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Britain Rachel Atherton and American Aaron Gwin have each won their respective races at the fourth round of the 2016 UCI World Cup in Leogang, Austria.
In the elite women’s race, history beckoned for Atherton. If she was to further increase her claim to be the greatest female racer of all time then she would need to go one better than Frenchwoman Anne-Caroline Chausson’s record of 9 wins in a row.
Saturday’s deluge reduced the root-infested top half of the track to a lottery of skill and guts. It should have narrowed the gap to the chasing pack lead byTahnee Seagrave and Manon Carpenter but in reality, it simply widened the gulf in class; Atherton remained imperious going eight and a half seconds faster than Seagrave. Come race day and those who had been licking their lips in anticipation of a chaotic wet race were disappointed. The clouds hovered but eventually the sun broke through to begin the drying process.
Canadian Miranda Miller rode to an impressive third place ahead of Tracy Hannah. Seagrave set about those times and promptly chopped away at the deficit to take to the hot seat. Rachel Atherton hit the track and set about chasing the record. She was taking risks, it was obvious, a slide out in a corner was quickly and clinically corrected before she powered on and cleared the 20m finish line jump to land straight into the record books. Ten in a row secures her winning streak as the most impressive ever, the question is now who, if anyone, can bring it to an end? Pushing for a perfect season must be high on Rachel’s agenda.
In the men’s race, things got off to a rowdy start when early hot seat resident Phil Atwill crossed the line only to nose-wheelie almost straight out of the arena and into his own cameraman. His time would stand until another impressive run from returning Frenchman Remi Thirion dethroned the Englishman. Times tumbled as the track dried and Saturday’s qualifying pace was soon eclipsed. Cube’s Greg Williamson, continued his impressive run of results with a hot seat charge which would eventually land him in sixth when all was said and done.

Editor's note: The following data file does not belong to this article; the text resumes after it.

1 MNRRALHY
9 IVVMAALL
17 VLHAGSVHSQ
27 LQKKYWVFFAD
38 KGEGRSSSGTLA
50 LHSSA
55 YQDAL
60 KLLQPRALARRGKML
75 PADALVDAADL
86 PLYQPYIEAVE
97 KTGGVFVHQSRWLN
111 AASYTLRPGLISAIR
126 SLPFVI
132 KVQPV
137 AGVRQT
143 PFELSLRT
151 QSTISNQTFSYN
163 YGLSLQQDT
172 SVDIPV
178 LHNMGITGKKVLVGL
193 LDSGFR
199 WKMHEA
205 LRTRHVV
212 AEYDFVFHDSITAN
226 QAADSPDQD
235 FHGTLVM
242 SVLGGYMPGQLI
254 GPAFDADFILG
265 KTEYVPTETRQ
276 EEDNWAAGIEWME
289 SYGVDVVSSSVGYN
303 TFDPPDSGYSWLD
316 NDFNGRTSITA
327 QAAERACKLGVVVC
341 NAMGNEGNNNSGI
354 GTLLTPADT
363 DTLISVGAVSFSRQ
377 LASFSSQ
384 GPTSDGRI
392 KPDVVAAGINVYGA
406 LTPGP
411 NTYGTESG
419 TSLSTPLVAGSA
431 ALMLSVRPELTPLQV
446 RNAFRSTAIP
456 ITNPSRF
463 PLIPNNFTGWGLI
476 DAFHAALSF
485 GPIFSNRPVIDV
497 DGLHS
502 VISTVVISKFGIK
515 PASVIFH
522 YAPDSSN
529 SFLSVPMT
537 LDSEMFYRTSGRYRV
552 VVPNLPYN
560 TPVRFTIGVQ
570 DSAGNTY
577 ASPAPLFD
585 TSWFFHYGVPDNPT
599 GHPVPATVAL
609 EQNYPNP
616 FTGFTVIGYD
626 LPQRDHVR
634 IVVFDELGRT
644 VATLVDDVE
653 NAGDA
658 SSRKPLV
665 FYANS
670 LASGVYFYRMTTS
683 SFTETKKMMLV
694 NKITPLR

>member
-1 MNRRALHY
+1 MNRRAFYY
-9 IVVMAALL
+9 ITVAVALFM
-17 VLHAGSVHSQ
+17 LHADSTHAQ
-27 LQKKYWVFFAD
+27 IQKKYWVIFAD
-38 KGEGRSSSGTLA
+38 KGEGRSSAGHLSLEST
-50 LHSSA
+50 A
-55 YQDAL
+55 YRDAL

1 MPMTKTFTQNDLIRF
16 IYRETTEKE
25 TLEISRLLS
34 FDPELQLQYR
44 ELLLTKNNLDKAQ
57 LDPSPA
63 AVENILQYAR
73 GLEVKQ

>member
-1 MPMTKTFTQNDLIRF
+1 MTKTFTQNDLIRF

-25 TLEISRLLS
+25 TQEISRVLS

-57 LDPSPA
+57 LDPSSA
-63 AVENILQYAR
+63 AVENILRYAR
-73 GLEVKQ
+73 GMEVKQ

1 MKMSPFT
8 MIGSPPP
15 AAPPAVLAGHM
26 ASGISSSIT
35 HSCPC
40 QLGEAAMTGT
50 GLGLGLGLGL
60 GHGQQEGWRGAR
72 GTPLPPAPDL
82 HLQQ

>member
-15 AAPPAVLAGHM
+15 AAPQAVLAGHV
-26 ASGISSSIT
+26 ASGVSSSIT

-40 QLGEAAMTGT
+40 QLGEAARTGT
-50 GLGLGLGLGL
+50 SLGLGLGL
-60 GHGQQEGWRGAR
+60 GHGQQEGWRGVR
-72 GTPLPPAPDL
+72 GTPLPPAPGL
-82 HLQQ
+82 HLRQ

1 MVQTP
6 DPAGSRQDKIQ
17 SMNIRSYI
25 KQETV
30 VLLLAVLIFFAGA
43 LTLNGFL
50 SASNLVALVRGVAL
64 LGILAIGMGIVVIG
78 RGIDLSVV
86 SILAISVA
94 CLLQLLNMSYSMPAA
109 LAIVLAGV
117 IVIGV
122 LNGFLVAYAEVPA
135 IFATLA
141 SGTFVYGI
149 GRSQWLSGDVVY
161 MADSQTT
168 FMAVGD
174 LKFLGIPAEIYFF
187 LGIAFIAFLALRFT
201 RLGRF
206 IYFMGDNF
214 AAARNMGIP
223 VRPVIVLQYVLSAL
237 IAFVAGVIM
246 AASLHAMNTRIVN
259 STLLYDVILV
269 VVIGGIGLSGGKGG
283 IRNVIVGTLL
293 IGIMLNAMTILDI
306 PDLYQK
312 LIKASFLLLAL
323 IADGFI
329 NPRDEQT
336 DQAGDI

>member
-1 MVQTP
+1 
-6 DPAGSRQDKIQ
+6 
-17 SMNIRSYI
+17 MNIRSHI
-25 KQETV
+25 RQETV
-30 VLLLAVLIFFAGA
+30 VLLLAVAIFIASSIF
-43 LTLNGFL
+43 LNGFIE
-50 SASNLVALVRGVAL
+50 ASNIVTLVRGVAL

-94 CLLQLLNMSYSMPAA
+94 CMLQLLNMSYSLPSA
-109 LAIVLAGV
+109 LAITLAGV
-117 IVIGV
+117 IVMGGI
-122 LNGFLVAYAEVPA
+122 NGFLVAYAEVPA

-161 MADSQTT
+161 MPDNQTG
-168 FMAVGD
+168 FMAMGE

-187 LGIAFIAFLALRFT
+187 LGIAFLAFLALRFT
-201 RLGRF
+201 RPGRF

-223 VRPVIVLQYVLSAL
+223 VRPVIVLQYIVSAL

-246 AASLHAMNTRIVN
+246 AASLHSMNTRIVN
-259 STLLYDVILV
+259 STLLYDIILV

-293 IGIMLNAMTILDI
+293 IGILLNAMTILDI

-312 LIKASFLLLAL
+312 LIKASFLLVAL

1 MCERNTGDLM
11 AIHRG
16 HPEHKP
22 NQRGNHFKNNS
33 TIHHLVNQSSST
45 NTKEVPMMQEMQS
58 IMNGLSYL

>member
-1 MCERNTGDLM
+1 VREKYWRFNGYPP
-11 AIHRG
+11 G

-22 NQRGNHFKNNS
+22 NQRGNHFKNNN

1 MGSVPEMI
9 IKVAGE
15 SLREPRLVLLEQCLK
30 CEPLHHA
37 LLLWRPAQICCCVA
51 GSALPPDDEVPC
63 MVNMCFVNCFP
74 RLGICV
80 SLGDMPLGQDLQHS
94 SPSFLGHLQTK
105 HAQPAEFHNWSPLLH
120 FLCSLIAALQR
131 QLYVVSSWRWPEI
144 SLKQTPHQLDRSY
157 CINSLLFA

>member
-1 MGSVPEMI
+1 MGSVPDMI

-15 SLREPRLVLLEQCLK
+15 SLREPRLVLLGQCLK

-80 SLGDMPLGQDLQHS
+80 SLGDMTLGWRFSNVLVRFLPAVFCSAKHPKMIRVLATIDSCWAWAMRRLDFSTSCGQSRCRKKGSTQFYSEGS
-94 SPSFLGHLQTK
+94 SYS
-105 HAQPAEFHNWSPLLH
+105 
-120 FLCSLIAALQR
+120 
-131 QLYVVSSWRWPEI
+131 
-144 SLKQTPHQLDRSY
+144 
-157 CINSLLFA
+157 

Australian Troy Brosnan scorched through the splits and was going visibly faster in places. He crossed the line, back wheel drifting round and hand already aloft, he thought he’d done enough. But he hadn’t counted on France’s Loris Vergier. The teammate of absent World Champ, Loïc Bruni, he clearly lacked none of the natural speed or relaxed nature of his compatriot. Vergier crossed the line and, as with Brosnan, celebrated before quickly reigning himself in, visibly attempting to restrain the temptation to think about the victory which now seemingly loomed so large. He knew that there was still one man left at the top of the hill who had no end of history with this particular Austrian hillside.
Aaron Gwin was down at the first split, three tenths down in fact. It was a big margin, but not unassailable. The American was in no mood for hanging around and pulled out one of his vintage performances. Vergier’s margin was quickly and brutally eroded almost before the crowd at the finish line could work out what was going on. The win was Gwin’s by 3.3 seconds.
After second place in Fort William the previous weekend, his points haul from two weekends work was sizable and leaves him now firmly in control of the overall as the series heads to Lenzerheide in Switzerland for round five.
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